Now that it’s officially fall, it means that turning on the oven to cook is no longer an unwelcome prospect. I came across this chocolate chip cookie recipe on the New York Times and was intrigued by its unconventional additions. It contained rye flour (of which I still had some remaining from my Nordic bread-making experiments), but also dried cranberries and poppy seeds.
The cookie was invented by Moko Hirayama, who runs a bakery called Mokonuts in Paris, and she was very precise about why each ingredient is included:
The cranberries are a bit sour, and they offset the cookie’s sweetness; the chocolate is bitter, another guard against the cookie’s being too sweet; and the rye flour, well, it makes the cookie a little more tender, but it found a place in the mix because Hirayama was attracted to its beautiful gray color. [The poppyseeds] speckle the cookie, look tweedy and autumnal and taste just this side of knowable — there’s a mystery about them. Hirayama says she added them to make the cookie crunchy, and they do.
I’ve not seen these ingredients in combination before, but it makes so much sense now that I’ve tasted these cookies. Poppy seeds also have a special place in my heart. I had mohnkuchen – or poppy seed cake – in Austria for the first time last Christmas, and it’s not like the sparsely populated application that you see in lemon poppy seed cake – the poppy seeds in mohnkuchen was packed to density and made the cake look nearly black.
But back to these cookies. I really enjoy how sweetness isn’t its primary feature: the nuttiness from the rye flour, the textural complexity from the poppy seeds, plus the generous sprinkle of flaky sea salt definitely makes these a gourmet chocolate chip cookie that you should try making this fall.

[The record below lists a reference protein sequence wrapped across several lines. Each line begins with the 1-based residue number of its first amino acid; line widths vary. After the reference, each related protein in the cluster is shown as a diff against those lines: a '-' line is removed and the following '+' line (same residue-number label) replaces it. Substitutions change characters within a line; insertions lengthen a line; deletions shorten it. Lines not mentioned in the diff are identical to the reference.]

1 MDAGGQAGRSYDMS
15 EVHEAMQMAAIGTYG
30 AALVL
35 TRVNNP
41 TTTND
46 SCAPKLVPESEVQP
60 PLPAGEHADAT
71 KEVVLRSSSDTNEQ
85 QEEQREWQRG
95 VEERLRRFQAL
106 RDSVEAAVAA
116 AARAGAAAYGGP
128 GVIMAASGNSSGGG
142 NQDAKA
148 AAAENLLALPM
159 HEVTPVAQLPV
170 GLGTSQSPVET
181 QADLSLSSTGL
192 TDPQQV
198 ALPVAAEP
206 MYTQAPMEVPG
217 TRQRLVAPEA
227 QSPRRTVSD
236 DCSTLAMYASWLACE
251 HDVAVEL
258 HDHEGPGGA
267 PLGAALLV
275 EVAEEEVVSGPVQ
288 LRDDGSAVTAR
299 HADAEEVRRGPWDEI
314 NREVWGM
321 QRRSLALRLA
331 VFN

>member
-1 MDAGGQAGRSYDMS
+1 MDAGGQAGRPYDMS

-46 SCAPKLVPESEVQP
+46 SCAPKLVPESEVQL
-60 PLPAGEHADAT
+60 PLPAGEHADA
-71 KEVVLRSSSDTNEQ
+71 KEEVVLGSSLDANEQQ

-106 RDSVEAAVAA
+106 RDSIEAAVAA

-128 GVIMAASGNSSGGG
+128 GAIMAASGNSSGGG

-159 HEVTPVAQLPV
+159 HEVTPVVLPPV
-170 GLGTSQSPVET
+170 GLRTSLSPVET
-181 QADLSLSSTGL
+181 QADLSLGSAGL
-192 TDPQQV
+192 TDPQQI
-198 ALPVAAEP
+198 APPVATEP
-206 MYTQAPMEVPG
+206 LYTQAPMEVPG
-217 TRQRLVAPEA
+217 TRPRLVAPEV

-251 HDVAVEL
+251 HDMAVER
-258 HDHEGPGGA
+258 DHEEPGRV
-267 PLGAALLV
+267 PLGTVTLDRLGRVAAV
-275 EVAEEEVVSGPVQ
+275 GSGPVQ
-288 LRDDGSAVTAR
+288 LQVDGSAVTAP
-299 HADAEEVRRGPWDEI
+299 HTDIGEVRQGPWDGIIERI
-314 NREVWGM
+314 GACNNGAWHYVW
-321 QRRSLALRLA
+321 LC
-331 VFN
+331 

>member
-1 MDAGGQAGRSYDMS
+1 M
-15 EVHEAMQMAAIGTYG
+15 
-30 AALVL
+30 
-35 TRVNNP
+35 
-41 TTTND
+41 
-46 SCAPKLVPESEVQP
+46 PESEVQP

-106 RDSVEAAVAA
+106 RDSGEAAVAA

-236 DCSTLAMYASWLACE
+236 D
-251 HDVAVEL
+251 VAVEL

Rye-Cranberry Chocolate-Chunk Poppy Seed Cookies
Makes 15 large cookies
- 1 cup plus 1 1/2 tablespoons (130 grams) medium rye flour
- ½ cup plus 2 tablespoons (85 grams) all-purpose flour
- 1 teaspoon baking powder
- ¾ teaspoon fine sea salt
- ½ teaspoon baking soda
- 10 tablespoons (140 grams) unsalted butter at cool room temperature
- ½ cup (100 grams) sugar
- ½ cup (100 grams) light brown sugar
- 1 large egg
- ⅓ cup (50 grams) poppy seeds
- ⅔ cup (80 grams) moist, plump dried cranberries (I did this by steeping my dried cranberries in hot water for about 15 minutes)
- 4 ounces (113 grams) bittersweet chocolate, chopped into chunks
- Flake salt, such as Maldon, for sprinkling
- Whisk together the rye flour, all-purpose flour, baking powder, sea salt and baking soda; set aside.
- Working with a mixer (fitted with the paddle attachment, if you have one), beat the butter and both sugars together on medium speed for 3 minutes, until blended; scrape the bowl as needed. Add the egg, and beat 2 minutes more. Turn off the mixer, add the dry ingredients all at once, then pulse the mixer a few times to begin blending the ingredients. Beat on low speed until the flour almost disappears, and then add the poppy seeds, cranberries and chocolate. Mix only until incorporated. Scrape the bowl to bring the dough together.
- Have a baking sheet lined with parchment, foil or plastic wrap nearby. Divide the dough into 15 pieces, roll each piece into a ball between your palms and place on the baking sheet. Cover, and refrigerate the dough overnight or for up to 3 days. (If you’d like, you can wrap the balls airtight and freeze them for up to 1 month. Defrost them overnight in the fridge before baking.)
- When you’re ready to bake, center a rack in the oven, and heat it to 425. Line a baking sheet with parchment paper or a silicone baking mat. Arrange the cookies on the sheet, leaving 2 inches between each cookie (work with half a batch at a time and keep the remaining balls of dough in the refrigerator until needed). Sprinkle each cookie with a little flake salt, crushing it between your fingers as you do.
- Bake the cookies for 10 minutes, pull the baking sheet from the oven and, using a metal spatula, a pancake turner or the bottom of a glass, tap each cookie lightly. Let the cookies rest on the sheet for 3 minutes, then carefully transfer them to a rack. Repeat with the remaining dough, always using cold dough and a cool baking sheet.
- Serve after the cookies have cooled for about 10 minutes, or wait until they reach room temperature.